An Introduction to NASCAR Betting--by Rob Gillespie
First off, I must admit that I come from northern climes so I am not a natural auto-racing fan. However, working for a sportsbook requires you to learn about the sport (especially NASCAR in the North American market), so when Gambling Online Magazine asked me to put together something on the topic, I jumped at the chance. I will also admit that the fact that just recently seeing the NASCAR 3D IMAX movie was a huge influence as well. If you are a NASCAR fan, this is a must see. If you aren't a fan, it is still a fantastic movie and you will at last understand why 75 million people consider NASCAR their favorite sport!
In the grand scheme of things, NASCAR is still just a small part of our business, but over the last couple of years I have seen betting on NASCAR grow at a pace faster than betting on major sports like the NBA or the NFL. In the summer, when there is no football or basketball, sports like NASCAR, tennis, and golf become an important source of business to books, so there is no better time to cover the subject.
As with golf, betting on NASCAR used to be almost exclusively on who would win the overall event. However, wagering on the "odds to win" has become a distant second to wagering on which of two competitors will have the better "head-to-head" results. Books typically offer match-ups based on drivers (and their cars and teams, of course) of similar skill, and will offer anywhere from a dozen to 50 match-ups on a race.
Picking the winner of a race is difficult, but the payoff is high. For example, Mark Martin might be 25/1 to win the entire race, and hitting that would be a nice payoff, but remember there are 42 other drivers in the race!
Picking the winner of a head-to-head match-up is much easier, but the payoff is much smaller as well. For example, Mark Martin (lets say he is 25/1 to win the race) might be matched up against Jeff Burton (20/1 to win the race) for wagering purposes. For such a match-up Martin only has to beat Burton. He could finish 42nd and still the bet could be a winner! In a case like this the line might be Martin +120 and Burton -140, so your $100 on Martin only pays $120 if he beats Burton. If Martin wins the race, you would still only get the $120 instead of the $2500 it would pay if you had picked him to win the race.
Now I want to look at some of the things that you need to consider when handicapping a race. There are really just two major factors: recent performance, and past history for the given track.
Recent performance is just what it sounds like. How has this driver done over the last three, five or ten races? Look for consistent strong finishes, which show that the driver and his crew are in synch. These teams are always in the hunt near the end of the race and that will give you a chance to win every week. Also look for consistent improvement. A driver that finished 32nd, 23rd, 15th, 8th and 5th respectively over the last five races is likely someone you want to keep an eye on over the next couple of races.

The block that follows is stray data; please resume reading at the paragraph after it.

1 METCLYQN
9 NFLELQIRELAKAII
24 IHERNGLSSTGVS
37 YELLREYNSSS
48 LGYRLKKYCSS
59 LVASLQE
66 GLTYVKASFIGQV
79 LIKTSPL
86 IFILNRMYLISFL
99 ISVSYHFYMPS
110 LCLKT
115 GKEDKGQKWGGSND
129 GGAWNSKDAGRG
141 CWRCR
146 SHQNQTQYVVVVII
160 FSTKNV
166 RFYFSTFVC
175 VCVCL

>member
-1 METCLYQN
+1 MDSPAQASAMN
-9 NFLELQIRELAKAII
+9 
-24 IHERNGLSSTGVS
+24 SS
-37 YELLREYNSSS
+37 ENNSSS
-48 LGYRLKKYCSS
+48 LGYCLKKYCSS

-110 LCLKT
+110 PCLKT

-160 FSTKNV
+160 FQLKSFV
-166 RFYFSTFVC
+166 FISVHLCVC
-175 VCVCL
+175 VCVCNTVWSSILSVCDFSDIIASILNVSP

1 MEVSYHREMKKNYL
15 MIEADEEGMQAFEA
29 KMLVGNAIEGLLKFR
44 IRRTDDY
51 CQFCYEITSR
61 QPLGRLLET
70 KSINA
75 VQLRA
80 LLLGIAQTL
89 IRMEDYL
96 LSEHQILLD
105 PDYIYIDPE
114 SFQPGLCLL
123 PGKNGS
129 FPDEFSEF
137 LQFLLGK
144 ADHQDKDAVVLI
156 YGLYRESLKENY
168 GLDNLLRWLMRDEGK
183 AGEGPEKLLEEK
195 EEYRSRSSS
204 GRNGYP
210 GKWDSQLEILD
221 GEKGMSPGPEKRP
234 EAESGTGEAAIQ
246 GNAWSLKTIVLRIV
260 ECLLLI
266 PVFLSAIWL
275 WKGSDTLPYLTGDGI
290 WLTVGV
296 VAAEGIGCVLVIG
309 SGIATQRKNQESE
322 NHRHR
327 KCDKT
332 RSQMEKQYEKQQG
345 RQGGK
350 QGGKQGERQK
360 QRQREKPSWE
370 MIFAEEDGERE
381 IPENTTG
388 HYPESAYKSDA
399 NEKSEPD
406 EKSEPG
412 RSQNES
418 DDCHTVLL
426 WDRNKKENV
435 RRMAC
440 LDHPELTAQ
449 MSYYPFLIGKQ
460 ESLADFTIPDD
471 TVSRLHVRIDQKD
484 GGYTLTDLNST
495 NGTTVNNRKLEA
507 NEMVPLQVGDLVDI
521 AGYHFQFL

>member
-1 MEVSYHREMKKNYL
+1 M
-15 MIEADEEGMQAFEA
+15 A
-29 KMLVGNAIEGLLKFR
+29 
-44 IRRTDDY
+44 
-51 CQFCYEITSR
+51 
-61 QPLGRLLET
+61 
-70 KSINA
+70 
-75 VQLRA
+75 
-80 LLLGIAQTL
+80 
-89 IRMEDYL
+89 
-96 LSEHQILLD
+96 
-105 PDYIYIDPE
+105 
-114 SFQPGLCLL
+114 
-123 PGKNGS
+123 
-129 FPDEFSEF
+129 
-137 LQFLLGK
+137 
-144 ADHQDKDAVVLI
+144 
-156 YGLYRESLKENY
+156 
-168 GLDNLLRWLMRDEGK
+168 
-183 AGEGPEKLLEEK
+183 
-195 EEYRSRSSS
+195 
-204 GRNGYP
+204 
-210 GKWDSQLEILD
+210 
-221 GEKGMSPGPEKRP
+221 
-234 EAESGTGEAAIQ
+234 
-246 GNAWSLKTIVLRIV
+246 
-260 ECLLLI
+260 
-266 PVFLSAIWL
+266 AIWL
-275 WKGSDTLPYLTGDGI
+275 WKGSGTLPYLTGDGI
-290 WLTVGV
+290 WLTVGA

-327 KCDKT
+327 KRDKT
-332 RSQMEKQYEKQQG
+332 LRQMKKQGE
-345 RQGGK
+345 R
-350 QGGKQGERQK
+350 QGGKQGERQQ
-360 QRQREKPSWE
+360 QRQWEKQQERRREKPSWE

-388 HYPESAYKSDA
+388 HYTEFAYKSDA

Track histories are probably even more important and not used enough by bettors, in my opinion. Just like golf courses, or baseball stadiums, there are different tracks. There are pure ovals, D-ovals (which have only one real straightaway), super speedways (where speeds can get so fast that for safety reasons "restrictor plates" are placed on the carburetors to physically slow the cars down) and road courses (which requires cars to turn in both directions as well as way more braking and thus a slightly different set of skills from traditional NASCAR tracks).
Each driver will have a certain type of track they are better at, and many will have a particular track or two where they are outstanding, as the length, speed, slope of the turns, etc all just seem to fit their particular skill set the best. Ideally, when you are betting, you will be able to find a few drivers who do very well at the current track and that have also been running well in recent weeks.
Once you have your drivers picked, you have to decide whether you want to bet on the entire race or on the match-ups or both. If you prefer match-ups, check through the list to see if there are any situations where your chosen drivers may be up against opponents who are big names, but are running cold or on a track they struggle on. These situations will bring you the best value for your dollar.
If you prefer to bet the odds to win, there are a couple of ways to bet. One is to simply pick one driver and put your money down. Another is to pick a few drivers and stagger your bet sizes to make sure you profit a similar amount if any of your picks win. For example, lets say you like three drivers and their odds are 5/1, 15/1 and 25/1. You could bet 8 units at 5/1, 3 units at 15/1 and 2 units at 25/1 and then you would win 35, 35 or 39 units respectively.
If you have never bet NASCAR before, be sure to check out NASCAR.com as the website contains a lot of great information. Hopefully, you will be getting checks after the checkered flag waves.
The enjoyment of your wagering experience with us is my number one priority. Should you have any questions, concerns, or comments, I will personally ensure you are satisfied with your BoDog experience.
Good luck with your wagers!
This article courtesy of Rob Gillespie, President of "America's Sportsbook" Bodog exclusive providers of offshore odds for ESPN!
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